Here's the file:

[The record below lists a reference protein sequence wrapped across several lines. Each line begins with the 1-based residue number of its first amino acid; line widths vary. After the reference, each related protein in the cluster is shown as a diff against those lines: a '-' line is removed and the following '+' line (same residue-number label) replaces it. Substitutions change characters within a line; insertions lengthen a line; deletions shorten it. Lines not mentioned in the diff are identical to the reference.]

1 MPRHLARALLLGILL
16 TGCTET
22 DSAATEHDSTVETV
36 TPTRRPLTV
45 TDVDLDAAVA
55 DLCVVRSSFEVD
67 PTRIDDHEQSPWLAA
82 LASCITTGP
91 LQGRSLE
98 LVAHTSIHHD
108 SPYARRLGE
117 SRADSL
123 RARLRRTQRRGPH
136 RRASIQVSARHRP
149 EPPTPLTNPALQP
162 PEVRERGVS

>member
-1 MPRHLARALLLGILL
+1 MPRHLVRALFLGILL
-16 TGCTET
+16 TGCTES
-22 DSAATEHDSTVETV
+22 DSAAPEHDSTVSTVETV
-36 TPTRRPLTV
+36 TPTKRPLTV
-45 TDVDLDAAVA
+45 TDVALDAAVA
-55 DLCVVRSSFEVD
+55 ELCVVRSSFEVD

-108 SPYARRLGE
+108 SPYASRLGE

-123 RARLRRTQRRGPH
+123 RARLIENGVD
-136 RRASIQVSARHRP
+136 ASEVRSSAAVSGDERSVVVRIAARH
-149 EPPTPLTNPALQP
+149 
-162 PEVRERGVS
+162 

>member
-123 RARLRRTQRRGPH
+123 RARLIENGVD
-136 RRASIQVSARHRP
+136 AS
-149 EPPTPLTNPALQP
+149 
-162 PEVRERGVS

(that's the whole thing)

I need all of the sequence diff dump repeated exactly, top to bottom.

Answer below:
[The record below lists a reference protein sequence wrapped across several lines. Each line begins with the 1-based residue number of its first amino acid; line widths vary. After the reference, each related protein in the cluster is shown as a diff against those lines: a '-' line is removed and the following '+' line (same residue-number label) replaces it. Substitutions change characters within a line; insertions lengthen a line; deletions shorten it. Lines not mentioned in the diff are identical to the reference.]

1 MPRHLARALLLGILL
16 TGCTET
22 DSAATEHDSTVETV
36 TPTRRPLTV
45 TDVDLDAAVA
55 DLCVVRSSFEVD
67 PTRIDDHEQSPWLAA
82 LASCITTGP
91 LQGRSLE
98 LVAHTSIHHD
108 SPYARRLGE
117 SRADSL
123 RARLRRTQRRGPH
136 RRASIQVSARHRP
149 EPPTPLTNPALQP
162 PEVRERGVS

>member
-1 MPRHLARALLLGILL
+1 MPRHLVRALFLGILL
-16 TGCTET
+16 TGCTES
-22 DSAATEHDSTVETV
+22 DSAAPEHDSTVSTVETV
-36 TPTRRPLTV
+36 TPTKRPLTV
-45 TDVDLDAAVA
+45 TDVALDAAVA
-55 DLCVVRSSFEVD
+55 ELCVVRSSFEVD

-108 SPYARRLGE
+108 SPYASRLGE

-123 RARLRRTQRRGPH
+123 RARLIENGVD
-136 RRASIQVSARHRP
+136 ASEVRSSAAVSGDERSVVVRIAARH
-149 EPPTPLTNPALQP
+149 
-162 PEVRERGVS
+162 

>member
-123 RARLRRTQRRGPH
+123 RARLIENGVD
-136 RRASIQVSARHRP
+136 AS
-149 EPPTPLTNPALQP
+149 
-162 PEVRERGVS